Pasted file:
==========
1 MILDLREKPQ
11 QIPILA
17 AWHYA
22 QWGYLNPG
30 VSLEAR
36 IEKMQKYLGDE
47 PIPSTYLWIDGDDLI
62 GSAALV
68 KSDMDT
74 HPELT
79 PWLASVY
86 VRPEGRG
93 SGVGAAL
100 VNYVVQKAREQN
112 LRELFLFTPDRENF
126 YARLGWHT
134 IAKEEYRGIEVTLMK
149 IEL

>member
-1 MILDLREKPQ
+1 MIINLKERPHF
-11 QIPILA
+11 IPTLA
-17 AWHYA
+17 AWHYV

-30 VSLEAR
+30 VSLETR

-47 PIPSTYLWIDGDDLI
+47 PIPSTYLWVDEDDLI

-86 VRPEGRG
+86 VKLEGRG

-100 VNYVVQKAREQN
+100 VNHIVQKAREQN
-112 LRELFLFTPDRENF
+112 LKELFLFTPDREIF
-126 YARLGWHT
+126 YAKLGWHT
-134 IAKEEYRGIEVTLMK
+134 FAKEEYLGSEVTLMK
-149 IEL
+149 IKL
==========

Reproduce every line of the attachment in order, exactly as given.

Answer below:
1 MILDLREKPQ
11 QIPILA
17 AWHYA
22 QWGYLNPG
30 VSLEAR
36 IEKMQKYLGDE
47 PIPSTYLWIDGDDLI
62 GSAALV
68 KSDMDT
74 HPELT
79 PWLASVY
86 VRPEGRG
93 SGVGAAL
100 VNYVVQKAREQN
112 LRELFLFTPDRENF
126 YARLGWHT
134 IAKEEYRGIEVTLMK
149 IEL

>member
-1 MILDLREKPQ
+1 MIINLKERPHF
-11 QIPILA
+11 IPTLA
-17 AWHYA
+17 AWHYV

-30 VSLEAR
+30 VSLETR

-47 PIPSTYLWIDGDDLI
+47 PIPSTYLWVDEDDLI

-86 VRPEGRG
+86 VKLEGRG

-100 VNYVVQKAREQN
+100 VNHIVQKAREQN
-112 LRELFLFTPDRENF
+112 LKELFLFTPDREIF
-126 YARLGWHT
+126 YAKLGWHT
-134 IAKEEYRGIEVTLMK
+134 FAKEEYLGSEVTLMK
-149 IEL
+149 IKL